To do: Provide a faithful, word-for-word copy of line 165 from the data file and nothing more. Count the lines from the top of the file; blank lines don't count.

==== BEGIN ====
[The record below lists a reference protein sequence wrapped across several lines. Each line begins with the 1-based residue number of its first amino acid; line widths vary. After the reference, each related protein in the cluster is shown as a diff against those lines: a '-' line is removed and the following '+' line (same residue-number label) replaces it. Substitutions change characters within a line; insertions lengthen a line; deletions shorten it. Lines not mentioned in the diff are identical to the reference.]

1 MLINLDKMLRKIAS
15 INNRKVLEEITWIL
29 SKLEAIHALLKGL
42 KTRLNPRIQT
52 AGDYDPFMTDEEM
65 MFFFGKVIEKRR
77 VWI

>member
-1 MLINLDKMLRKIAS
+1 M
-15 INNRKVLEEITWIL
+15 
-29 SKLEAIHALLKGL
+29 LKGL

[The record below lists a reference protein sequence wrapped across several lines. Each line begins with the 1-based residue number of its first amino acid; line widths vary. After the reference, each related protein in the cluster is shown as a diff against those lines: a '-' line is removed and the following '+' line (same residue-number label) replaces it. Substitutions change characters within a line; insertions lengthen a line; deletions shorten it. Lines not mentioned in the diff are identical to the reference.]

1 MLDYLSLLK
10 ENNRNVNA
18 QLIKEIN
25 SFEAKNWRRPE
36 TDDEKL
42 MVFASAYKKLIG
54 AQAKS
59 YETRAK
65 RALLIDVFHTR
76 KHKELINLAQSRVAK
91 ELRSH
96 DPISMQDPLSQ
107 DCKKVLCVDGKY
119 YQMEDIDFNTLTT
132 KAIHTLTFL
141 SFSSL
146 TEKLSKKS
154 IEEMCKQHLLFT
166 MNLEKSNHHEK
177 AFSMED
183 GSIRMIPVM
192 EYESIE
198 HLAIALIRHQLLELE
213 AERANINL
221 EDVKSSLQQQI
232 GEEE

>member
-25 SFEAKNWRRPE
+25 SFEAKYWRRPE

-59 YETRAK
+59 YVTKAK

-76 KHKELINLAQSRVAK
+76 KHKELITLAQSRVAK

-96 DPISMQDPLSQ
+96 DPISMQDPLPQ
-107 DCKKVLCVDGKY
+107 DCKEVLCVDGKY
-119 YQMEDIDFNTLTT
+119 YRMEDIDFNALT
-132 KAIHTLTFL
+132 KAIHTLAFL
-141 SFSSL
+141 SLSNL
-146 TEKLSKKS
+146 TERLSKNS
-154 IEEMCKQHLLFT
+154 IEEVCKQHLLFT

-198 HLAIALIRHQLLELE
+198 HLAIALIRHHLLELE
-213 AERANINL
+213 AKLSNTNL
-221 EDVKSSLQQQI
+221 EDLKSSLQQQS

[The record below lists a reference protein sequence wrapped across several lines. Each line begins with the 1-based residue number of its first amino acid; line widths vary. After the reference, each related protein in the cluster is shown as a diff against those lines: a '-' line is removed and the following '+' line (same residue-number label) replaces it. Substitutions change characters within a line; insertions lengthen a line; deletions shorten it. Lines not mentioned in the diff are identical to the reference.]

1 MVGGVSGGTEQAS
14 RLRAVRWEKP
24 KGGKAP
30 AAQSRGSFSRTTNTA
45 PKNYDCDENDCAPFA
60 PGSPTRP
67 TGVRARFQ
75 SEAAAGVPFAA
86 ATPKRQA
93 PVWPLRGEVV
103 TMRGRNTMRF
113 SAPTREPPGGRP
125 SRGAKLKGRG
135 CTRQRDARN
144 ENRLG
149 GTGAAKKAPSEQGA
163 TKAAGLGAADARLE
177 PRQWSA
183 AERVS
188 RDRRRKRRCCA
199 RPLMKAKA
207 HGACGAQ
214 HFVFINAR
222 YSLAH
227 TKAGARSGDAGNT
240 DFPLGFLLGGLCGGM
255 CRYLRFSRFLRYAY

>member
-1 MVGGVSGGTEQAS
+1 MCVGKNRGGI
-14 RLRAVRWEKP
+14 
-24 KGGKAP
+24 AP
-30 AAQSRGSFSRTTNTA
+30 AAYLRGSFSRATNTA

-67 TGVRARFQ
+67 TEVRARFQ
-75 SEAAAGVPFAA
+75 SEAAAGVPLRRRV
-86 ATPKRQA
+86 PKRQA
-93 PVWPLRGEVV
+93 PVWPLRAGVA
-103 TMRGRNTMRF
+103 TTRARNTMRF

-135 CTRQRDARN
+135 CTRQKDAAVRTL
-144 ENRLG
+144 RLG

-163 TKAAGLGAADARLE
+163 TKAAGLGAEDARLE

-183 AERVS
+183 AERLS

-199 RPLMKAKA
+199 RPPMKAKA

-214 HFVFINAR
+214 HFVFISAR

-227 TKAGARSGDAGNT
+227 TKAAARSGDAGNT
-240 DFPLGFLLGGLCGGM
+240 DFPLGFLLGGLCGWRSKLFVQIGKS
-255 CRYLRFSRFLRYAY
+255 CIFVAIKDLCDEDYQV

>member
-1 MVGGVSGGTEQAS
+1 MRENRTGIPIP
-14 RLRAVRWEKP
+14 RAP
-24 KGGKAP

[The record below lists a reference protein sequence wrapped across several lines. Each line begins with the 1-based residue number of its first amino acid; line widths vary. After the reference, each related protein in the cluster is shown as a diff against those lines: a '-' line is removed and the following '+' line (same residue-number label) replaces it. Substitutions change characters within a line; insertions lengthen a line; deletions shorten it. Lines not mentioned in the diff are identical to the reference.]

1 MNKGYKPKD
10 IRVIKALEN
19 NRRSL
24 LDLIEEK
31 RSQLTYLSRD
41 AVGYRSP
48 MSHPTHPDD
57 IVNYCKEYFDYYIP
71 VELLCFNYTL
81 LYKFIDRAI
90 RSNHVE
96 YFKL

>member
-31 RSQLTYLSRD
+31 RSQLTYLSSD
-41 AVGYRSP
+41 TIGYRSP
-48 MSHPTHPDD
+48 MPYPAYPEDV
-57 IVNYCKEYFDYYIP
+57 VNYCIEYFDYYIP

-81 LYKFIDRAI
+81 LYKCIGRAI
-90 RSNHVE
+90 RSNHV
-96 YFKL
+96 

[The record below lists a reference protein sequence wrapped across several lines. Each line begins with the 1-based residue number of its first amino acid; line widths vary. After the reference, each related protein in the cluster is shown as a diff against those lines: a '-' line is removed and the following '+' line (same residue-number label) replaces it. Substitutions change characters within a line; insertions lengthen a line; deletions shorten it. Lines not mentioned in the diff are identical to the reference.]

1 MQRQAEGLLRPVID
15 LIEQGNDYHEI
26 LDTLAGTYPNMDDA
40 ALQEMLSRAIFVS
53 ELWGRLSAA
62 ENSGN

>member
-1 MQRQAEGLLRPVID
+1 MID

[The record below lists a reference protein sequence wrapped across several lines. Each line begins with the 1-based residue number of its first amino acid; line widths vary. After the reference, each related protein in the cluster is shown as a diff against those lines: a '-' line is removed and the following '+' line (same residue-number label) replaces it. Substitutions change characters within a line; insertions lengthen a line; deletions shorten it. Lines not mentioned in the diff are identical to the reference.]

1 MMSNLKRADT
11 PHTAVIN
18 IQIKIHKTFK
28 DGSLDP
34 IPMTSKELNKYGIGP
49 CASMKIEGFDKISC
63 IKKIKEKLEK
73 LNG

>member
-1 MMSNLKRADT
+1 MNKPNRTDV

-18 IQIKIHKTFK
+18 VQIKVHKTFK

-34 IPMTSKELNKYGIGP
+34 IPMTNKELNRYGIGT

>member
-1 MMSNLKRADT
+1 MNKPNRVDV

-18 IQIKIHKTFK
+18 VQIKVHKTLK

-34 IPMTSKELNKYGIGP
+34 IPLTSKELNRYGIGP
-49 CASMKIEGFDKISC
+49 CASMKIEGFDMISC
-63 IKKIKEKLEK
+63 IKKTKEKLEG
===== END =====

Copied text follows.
-90 RSNHVE